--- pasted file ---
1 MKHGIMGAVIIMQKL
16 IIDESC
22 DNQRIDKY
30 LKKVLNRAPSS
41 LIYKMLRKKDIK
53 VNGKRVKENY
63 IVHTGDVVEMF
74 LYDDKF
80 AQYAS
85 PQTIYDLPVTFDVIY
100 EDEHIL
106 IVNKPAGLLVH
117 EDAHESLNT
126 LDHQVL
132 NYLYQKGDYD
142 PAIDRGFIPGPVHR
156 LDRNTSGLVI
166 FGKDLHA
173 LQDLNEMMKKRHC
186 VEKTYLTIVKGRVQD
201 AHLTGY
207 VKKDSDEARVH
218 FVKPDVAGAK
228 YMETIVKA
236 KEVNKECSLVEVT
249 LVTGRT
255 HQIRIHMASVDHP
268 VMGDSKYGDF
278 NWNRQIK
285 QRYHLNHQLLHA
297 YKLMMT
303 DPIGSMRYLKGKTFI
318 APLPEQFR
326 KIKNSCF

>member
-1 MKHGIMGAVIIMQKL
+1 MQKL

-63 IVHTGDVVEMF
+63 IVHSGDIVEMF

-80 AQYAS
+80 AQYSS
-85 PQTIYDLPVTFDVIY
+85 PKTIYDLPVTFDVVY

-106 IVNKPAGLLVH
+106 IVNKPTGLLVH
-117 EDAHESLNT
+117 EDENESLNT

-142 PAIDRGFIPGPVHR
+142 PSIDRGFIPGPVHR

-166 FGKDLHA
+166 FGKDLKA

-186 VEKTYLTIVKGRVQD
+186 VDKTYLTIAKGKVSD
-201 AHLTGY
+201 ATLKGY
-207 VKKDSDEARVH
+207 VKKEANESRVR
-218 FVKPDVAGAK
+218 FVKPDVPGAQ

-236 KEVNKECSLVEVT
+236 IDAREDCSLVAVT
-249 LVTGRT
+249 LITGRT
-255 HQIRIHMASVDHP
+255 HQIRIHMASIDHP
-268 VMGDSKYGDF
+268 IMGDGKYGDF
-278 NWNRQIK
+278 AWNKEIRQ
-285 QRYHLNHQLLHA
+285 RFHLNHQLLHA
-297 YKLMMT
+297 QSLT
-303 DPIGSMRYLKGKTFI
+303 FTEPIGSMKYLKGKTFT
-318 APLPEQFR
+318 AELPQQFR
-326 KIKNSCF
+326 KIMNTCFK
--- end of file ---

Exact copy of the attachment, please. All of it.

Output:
1 MKHGIMGAVIIMQKL
16 IIDESC
22 DNQRIDKY
30 LKKVLNRAPSS
41 LIYKMLRKKDIK
53 VNGKRVKENY
63 IVHTGDVVEMF
74 LYDDKF
80 AQYAS
85 PQTIYDLPVTFDVIY
100 EDEHIL
106 IVNKPAGLLVH
117 EDAHESLNT
126 LDHQVL
132 NYLYQKGDYD
142 PAIDRGFIPGPVHR
156 LDRNTSGLVI
166 FGKDLHA
173 LQDLNEMMKKRHC
186 VEKTYLTIVKGRVQD
201 AHLTGY
207 VKKDSDEARVH
218 FVKPDVAGAK
228 YMETIVKA
236 KEVNKECSLVEVT
249 LVTGRT
255 HQIRIHMASVDHP
268 VMGDSKYGDF
278 NWNRQIK
285 QRYHLNHQLLHA
297 YKLMMT
303 DPIGSMRYLKGKTFI
318 APLPEQFR
326 KIKNSCF

>member
-1 MKHGIMGAVIIMQKL
+1 MQKL

-63 IVHTGDVVEMF
+63 IVHSGDIVEMF

-80 AQYAS
+80 AQYSS
-85 PQTIYDLPVTFDVIY
+85 PKTIYDLPVTFDVVY

-106 IVNKPAGLLVH
+106 IVNKPTGLLVH
-117 EDAHESLNT
+117 EDENESLNT

-142 PAIDRGFIPGPVHR
+142 PSIDRGFIPGPVHR

-166 FGKDLHA
+166 FGKDLKA

-186 VEKTYLTIVKGRVQD
+186 VDKTYLTIAKGKVSD
-201 AHLTGY
+201 ATLKGY
-207 VKKDSDEARVH
+207 VKKEANESRVR
-218 FVKPDVAGAK
+218 FVKPDVPGAQ

-236 KEVNKECSLVEVT
+236 IDAREDCSLVAVT
-249 LVTGRT
+249 LITGRT
-255 HQIRIHMASVDHP
+255 HQIRIHMASIDHP
-268 VMGDSKYGDF
+268 IMGDGKYGDF
-278 NWNRQIK
+278 AWNKEIRQ
-285 QRYHLNHQLLHA
+285 RFHLNHQLLHA
-297 YKLMMT
+297 QSLT
-303 DPIGSMRYLKGKTFI
+303 FTEPIGSMKYLKGKTFT
-318 APLPEQFR
+318 AELPQQFR
-326 KIKNSCF
+326 KIMNTCFK